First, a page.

Some described their relationship with their officers as more like a friendship than a formal arrangement, in that there was a sense of familiarity and reciprocity. For instance, one participant recalled that interacting with his officer was like talking to a sister. Another felt that his officer actually cared about him through the ways that he listened to him, gave him time, and assisted him, over and above his relationship with his own family, even. Finally, one particular account stands out for the warmth it evokes in its description of the client/officer relationship. This participant talks about the trust in and admiration for the work his officer did:

I felt that somebody was actually listening to me, that I could talk about stuff that was very important for me that I never spoke about before and I could speak and you know not fear it going anywhere else you know and with [NAME], the probation, I’ve worked with her I’ve had that especially with [NAME] I’ve had that you know, every aspect of my life was opened with [NAME] you know.  I remember saying one day, I said there was only two people in the world who know me, my wife and [NAME].

However, experiences of punitive attitudes became more pronounced in this era. Punitivism, understood broadly as a lack of commitment to welfarism,[12] was evident to a greater degree in the 1990s than in any other decade, supporting the official narrative of the time. For instance, some participants from this cohort reported an aggressive attitude in their officers. One account describes an officer asking intrusive questions and ‘ordering’ him to be on time. This participant also reported that on being five minutes late for a meeting he was threatened with a breach. Participants tended to respond to this supervision style with frustration, leading to resistance and lack of engagement with the officer. At a more cellular level, some clients were sensitive about how the way in which they were treated and spoken to reflected how their officer perceived them. One participant reported frustration about frequently being kept waiting for appointments, while another felt that his officer looked down on him.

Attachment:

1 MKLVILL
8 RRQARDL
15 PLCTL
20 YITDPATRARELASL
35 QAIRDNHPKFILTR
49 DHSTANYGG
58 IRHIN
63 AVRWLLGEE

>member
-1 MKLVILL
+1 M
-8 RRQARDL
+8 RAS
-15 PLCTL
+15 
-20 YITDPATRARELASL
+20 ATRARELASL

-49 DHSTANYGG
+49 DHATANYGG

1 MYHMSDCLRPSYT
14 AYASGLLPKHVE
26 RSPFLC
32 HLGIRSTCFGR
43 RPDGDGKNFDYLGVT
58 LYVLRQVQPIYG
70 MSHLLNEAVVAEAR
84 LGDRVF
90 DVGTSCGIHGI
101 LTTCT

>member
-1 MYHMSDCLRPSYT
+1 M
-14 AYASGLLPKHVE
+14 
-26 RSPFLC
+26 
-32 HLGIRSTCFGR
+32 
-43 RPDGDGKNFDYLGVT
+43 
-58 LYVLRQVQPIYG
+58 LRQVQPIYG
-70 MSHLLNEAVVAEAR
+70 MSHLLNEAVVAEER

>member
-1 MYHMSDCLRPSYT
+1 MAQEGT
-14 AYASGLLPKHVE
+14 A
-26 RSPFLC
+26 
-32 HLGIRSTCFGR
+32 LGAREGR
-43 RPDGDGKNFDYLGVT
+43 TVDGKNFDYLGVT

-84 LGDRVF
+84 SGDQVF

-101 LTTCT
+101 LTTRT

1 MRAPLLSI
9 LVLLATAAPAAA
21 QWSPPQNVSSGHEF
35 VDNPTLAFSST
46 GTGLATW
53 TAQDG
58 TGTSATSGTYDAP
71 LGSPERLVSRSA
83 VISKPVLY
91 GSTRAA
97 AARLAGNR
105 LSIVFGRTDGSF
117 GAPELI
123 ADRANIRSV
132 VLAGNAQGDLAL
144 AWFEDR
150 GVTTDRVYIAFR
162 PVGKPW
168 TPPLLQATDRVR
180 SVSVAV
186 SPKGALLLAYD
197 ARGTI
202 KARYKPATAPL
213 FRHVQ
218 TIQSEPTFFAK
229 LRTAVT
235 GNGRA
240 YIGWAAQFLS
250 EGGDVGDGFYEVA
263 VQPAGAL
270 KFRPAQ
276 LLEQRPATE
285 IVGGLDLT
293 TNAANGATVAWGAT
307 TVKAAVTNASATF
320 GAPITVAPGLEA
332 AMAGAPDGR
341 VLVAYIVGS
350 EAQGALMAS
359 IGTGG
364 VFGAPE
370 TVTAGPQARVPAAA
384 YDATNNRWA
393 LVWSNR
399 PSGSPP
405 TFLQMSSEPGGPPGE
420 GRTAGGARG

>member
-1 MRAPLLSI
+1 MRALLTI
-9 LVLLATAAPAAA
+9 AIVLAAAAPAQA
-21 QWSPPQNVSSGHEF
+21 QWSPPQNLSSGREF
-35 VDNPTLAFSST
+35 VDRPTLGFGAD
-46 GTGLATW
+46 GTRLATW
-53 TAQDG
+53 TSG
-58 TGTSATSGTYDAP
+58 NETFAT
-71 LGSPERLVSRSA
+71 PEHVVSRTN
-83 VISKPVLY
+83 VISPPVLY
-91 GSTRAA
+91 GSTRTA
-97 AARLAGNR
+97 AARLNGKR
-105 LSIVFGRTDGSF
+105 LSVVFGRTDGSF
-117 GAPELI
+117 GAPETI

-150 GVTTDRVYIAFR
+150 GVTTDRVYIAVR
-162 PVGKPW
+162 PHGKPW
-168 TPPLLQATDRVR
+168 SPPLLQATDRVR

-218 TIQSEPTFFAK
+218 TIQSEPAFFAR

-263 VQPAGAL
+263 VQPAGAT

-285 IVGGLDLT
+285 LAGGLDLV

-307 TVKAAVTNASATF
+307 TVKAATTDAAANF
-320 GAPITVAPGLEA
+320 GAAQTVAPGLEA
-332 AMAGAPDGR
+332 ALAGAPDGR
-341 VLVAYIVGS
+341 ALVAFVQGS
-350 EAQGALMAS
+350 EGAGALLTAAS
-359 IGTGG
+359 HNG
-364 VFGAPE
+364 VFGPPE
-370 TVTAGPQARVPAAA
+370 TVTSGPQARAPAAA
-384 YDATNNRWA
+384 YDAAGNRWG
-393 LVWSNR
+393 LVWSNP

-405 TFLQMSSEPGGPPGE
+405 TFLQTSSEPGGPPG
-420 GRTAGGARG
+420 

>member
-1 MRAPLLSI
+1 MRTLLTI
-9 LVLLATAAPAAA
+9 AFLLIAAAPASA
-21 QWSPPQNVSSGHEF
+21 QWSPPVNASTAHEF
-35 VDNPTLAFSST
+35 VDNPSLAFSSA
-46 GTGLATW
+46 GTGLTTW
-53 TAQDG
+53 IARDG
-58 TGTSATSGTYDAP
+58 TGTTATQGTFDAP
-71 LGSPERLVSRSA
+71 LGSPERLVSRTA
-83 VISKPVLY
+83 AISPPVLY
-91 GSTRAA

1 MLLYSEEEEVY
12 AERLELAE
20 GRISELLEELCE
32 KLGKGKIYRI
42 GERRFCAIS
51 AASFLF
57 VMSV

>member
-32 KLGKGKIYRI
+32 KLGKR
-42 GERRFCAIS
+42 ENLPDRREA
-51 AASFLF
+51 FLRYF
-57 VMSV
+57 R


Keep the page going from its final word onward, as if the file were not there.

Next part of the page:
A more passive punitive attitude emerged from accounts that describe their interaction with officers as “purely bureaucratic” or as if the officer was simply “going through the motions,” without providing assistance beyond ensuring compliance.

The 2000s – Emerging Professionalism

By the 2000s, the Celtic Tiger was well underway with criminal justice expenditure increasing, though largely in relation to criminal justice infrastructure rather than rehabilitation services. The consolidation of the Probation Service from 2006, in addition to the recession from about 2007 onwards, form the backdrop of a shift towards managerialism in official narratives of the time and might indicate a reduced commitment to rehabilitative goals. However, official accounts continued to point to the prominence of the penal welfare narrative in probation discourse. By this point, most officers were trained social workers who used social casework techniques in addition to employing clinical judgement.  Further, many of the rehabilitation programmes funded by the Service focused on welfarist needs, such as employment, education and substance abuse, rather than criminal cognitions or “criminogenic risk factors.”

Themes of advice, assistance and encouragement remained prominent in client perceptions of supervision from this era. For instance, one participant said his officer advocated for him and put out feelers regarding opportunities to save him time and disappointment at being turned down. However, less evident is the deep and authentic sense of friendship underlying the supervisory relationship that was prominent in previous decades. That said, a collaborative approach was still perceived by clients. For example, one participant, along with other life sentence prisoners, requested a groupwork programme which officers helped to introduce. His previous officer also worked collaboratively with him on his release plan. He said that even arguments are respectful – he felt heard and was allowed choices. Another also recalled that if he was running late, he could call his officer to let her know and she wouldn’t threaten him with court, which contrasts with some more authoritarian accounts from the previous decade.